The fossil history of this group is extensive, although the soft-bodied Mysida are generally poorly predisposed for fossilization. However, most species of the family Mysidae possess mineralized, endogenous statoliths as main components in their statocysts. A large number of mysidacean fossils are preserved as molds in Carboniferous to Permian sediments. The earliest fossil record from an extant order of mysidaceans is of two species from the Carboniferous period in North America and include the lophogastridans Peachocaris strongi and P. acanthouraea. The earliest fossils credited to the Mysida period are the species Elder unguiculata and Francocaris grimmi from the Jurassic period in Bavaria, Germany.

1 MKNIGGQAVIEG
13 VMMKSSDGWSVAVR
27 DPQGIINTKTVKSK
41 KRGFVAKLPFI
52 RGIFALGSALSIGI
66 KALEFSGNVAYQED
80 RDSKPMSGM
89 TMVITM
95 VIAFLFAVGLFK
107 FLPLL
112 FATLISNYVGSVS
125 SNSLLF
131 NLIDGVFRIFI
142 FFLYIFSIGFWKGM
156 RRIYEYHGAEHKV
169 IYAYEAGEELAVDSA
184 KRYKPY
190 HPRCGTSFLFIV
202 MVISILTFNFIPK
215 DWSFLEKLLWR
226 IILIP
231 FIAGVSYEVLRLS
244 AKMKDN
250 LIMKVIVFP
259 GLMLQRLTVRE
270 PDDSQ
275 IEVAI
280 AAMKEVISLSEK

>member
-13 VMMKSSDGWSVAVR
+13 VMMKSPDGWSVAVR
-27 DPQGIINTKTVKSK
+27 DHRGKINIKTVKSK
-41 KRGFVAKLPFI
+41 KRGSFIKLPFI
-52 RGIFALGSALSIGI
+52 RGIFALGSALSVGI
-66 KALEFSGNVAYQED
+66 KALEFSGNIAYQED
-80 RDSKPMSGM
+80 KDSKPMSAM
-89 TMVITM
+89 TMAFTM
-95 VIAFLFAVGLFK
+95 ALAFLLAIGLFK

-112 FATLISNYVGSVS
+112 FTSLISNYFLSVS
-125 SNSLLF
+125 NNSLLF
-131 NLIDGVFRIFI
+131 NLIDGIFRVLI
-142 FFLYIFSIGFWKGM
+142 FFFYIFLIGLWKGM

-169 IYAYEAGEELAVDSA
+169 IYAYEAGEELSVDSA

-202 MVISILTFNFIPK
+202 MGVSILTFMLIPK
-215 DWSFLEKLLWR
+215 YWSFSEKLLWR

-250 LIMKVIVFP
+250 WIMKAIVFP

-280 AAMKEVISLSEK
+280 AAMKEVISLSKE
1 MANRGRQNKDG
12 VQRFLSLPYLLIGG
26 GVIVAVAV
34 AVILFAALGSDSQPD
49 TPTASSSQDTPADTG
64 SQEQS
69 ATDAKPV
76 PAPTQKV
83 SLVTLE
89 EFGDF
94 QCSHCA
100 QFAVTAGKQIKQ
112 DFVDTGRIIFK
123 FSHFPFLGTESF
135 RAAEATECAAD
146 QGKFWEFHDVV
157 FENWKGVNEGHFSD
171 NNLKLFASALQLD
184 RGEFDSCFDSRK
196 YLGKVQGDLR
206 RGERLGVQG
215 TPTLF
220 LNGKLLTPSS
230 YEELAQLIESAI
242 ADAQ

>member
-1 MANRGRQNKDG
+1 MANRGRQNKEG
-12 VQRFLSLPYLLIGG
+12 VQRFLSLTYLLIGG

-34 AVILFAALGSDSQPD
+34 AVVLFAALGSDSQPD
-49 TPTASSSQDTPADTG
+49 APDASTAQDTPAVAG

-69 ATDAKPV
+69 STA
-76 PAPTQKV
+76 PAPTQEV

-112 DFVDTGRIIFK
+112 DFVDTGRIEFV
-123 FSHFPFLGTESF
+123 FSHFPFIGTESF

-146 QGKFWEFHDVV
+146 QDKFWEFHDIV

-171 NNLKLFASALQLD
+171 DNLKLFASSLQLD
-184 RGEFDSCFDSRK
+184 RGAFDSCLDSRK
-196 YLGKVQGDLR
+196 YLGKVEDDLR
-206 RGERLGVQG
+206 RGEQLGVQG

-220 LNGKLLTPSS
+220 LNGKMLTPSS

The first mysidacean species were described in the eighteenth century; however, over 200 years later, there is still debate over the taxonomic organization of the group, as well as where the Mysidacea fit within the Crustacea. Customarily, Mysida were integrated with another, the Lophogastrida, into a broader order Mysidacea, an externally similar group of pelagic crustaceans, but that classification has been found to be invalid. While the previous aggregate had good morphological support, molecular studies did not verify the monophyly of this group. Previously, Mysida included the families Lepidomysidae and Stygiomysidae, but with the inclusion of DNA sequence data of ribosomal genes, these have now been placed in a separate order removed from the Mysida, the Stygiomysida. Nevertheless, although there have been additions and revisions, the taxonomy of the higher Mysida has remained relatively stable.